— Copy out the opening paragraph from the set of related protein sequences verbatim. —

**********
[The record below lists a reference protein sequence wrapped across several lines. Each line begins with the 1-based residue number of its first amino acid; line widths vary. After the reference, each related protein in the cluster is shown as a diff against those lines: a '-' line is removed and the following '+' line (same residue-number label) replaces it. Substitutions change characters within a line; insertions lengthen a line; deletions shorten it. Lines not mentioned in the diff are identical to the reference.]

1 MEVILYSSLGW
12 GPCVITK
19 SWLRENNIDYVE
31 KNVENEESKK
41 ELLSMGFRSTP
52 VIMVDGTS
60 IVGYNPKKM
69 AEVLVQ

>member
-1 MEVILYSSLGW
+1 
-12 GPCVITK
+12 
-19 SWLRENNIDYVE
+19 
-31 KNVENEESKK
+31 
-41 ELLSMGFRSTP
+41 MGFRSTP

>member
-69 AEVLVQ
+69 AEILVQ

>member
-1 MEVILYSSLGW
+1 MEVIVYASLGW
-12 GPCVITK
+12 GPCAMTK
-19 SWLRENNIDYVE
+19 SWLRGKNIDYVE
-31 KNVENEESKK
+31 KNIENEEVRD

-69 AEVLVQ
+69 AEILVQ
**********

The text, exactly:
[The record below lists a reference protein sequence wrapped across several lines. Each line begins with the 1-based residue number of its first amino acid; line widths vary. After the reference, each related protein in the cluster is shown as a diff against those lines: a '-' line is removed and the following '+' line (same residue-number label) replaces it. Substitutions change characters within a line; insertions lengthen a line; deletions shorten it. Lines not mentioned in the diff are identical to the reference.]